Body image is a psychological construct which refers to self-concept including self-image and feelings an individual perceives regarding his or her body. Several studies have examined how women subjectively perceive their bodies in Western cultures compared to objective measures. However, limited studies have examined this relationship among women in the Gulf region (e.g., Qatar) in which Islamic traditional clothing (i.e., Abaya) is typically adopted and possible differences in the judgment of a healthy body shape might be found. The purpose of this study was to see whether there is a connection between the objective body composition measures [i.e., body weight (BW), body height (BH), body mass index (BMI)] and the subjective measures of physical self-description. We expect to find a tendency among females in this study to estimate a thinner body image compared to their current/measured one.


female volunteers (18–26 years) were recruited from Qatar University. We measured their body composition (i.e., BW, BH and BMI). We used the short version of the Physical Self-Description Questionnaire (PSDQ), a multidimensional physical self-concept instrument with 11 original subscales including: body fat, health, appearance, global physical self-concept. The collected data for all variables were analyzed using Statistical software (v.12, DELL) for correlations using Pearson's coefficients.


Based on the BMI results, 25.7% of the participants were classified as overweight or obese (12.3% and 13.4%, respectively). Results indicated a significant negative moderate correlation between the global physical self-concept on one side and BMI (r = − 0.27) and BW (r = − 2.0) on the other. Furthermore, the perceived body fat showed significant negative correlation with BMI (r = − 0.57) and with BW (r = − 0.52). The inter-correlation within the subscales showed that the perceived body fat was significantly correlated with appearance (r = 0.25), health (r = 0.16) and global physical score (r = 0.34).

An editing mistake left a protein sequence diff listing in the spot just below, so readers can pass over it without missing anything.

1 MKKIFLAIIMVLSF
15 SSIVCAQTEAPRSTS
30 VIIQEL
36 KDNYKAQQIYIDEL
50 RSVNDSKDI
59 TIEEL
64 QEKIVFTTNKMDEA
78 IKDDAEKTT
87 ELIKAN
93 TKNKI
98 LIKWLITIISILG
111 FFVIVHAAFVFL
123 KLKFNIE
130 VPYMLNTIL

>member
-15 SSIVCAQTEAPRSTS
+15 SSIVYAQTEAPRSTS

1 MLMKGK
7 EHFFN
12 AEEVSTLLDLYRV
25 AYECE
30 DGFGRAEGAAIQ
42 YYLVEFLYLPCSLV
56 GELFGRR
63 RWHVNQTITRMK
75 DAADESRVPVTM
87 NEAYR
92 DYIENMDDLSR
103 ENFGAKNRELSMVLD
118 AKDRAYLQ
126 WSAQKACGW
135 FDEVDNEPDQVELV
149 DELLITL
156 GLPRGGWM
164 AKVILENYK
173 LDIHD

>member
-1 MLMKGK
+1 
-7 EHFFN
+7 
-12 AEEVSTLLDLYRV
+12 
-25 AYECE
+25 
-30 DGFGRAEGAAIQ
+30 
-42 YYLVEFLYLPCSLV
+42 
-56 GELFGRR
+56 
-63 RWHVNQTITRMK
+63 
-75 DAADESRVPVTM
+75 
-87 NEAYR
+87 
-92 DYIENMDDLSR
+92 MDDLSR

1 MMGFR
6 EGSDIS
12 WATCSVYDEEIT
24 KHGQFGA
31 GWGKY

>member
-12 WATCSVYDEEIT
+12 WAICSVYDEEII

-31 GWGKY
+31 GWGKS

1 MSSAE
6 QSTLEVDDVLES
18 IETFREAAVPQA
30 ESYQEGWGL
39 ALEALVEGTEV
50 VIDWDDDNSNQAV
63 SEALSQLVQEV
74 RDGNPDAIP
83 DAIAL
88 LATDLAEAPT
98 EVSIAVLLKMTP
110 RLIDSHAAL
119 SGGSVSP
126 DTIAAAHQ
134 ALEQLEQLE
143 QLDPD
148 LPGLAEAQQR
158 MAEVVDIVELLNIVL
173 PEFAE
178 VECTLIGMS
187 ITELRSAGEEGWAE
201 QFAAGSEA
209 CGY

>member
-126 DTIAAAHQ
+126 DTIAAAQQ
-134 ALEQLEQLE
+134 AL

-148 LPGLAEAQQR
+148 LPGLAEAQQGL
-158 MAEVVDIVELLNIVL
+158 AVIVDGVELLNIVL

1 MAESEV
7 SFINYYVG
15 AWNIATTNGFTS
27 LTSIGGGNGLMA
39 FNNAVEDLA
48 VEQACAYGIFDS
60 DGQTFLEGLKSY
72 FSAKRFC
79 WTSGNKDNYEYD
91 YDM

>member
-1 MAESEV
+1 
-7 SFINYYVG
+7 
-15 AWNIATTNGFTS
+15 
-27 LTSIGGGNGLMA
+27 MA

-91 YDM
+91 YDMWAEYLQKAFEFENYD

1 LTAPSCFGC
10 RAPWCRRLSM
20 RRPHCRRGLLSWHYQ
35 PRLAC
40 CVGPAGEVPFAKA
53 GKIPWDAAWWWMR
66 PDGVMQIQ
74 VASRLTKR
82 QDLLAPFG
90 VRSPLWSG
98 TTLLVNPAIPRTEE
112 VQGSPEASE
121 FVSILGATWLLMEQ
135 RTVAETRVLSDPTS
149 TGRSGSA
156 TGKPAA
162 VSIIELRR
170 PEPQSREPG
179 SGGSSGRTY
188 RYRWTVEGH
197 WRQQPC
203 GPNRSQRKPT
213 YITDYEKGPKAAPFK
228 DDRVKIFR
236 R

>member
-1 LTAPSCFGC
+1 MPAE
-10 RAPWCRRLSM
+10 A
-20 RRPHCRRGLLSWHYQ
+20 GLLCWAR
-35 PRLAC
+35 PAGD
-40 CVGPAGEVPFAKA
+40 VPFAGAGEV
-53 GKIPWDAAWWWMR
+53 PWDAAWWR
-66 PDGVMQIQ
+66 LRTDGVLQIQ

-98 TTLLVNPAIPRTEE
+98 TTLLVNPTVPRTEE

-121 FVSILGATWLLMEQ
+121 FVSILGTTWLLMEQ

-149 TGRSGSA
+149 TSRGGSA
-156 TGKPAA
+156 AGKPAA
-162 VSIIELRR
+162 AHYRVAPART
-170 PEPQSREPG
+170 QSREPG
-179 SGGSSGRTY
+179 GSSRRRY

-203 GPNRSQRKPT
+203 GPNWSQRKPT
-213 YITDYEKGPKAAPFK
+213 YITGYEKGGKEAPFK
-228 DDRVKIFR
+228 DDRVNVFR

Our results indicated a clear and logic relationship between perceived global physical self-concept scores and participants' body composition (i.e., negative correlation). However, an interesting result in line with our hypothesis and concerning the way participants perceived their own body fat indicates a negatively correlation with BMI and BW. In the studied population, a possible interpretation could be done based on the positive link revealed between perceived body fat, perceived appearance, perceived health and global physical score. Indeed, this could indicate that the ideal perceived body might be different and higher than norms presented in the World Health Organization classification. To get further insights on the nature of these relationships, we have started new investigations on the relationship between the other subscales of physical self-description and a comprehensive physical fitness test (ALPHA-FIT Test, UK).


physical self-concept, body image, body composition, Qatar

This publication was made possible by UREP grant ν17-044-3-011 from the Qatar national research fund (a member of Qatar foundation). The statements made herein are solely the responsibility of the authors.


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